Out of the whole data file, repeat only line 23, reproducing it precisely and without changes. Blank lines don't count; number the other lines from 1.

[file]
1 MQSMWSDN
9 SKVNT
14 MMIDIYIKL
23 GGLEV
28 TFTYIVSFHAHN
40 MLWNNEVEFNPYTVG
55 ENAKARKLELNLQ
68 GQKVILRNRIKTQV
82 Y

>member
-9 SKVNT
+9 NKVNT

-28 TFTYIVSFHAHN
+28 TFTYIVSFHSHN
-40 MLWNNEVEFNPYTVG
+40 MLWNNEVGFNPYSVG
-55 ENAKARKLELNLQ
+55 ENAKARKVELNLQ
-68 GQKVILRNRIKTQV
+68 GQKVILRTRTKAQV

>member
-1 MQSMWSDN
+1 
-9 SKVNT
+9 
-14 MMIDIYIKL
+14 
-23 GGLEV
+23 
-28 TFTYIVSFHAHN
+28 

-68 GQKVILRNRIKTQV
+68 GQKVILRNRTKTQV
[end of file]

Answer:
+1 